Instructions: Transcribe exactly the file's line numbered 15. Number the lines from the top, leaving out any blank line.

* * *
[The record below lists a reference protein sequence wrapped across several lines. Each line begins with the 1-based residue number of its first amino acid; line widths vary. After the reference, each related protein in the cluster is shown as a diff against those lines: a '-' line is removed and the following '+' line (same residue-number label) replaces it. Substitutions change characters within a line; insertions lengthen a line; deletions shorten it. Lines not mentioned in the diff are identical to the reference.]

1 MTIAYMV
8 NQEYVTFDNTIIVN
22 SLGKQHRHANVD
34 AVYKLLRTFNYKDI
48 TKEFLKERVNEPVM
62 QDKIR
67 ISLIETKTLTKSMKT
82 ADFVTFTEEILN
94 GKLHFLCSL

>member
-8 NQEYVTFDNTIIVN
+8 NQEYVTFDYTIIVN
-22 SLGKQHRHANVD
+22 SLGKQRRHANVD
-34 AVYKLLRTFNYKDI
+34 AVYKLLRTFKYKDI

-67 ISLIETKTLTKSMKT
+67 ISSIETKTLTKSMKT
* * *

+22 SLGKQRRHANVD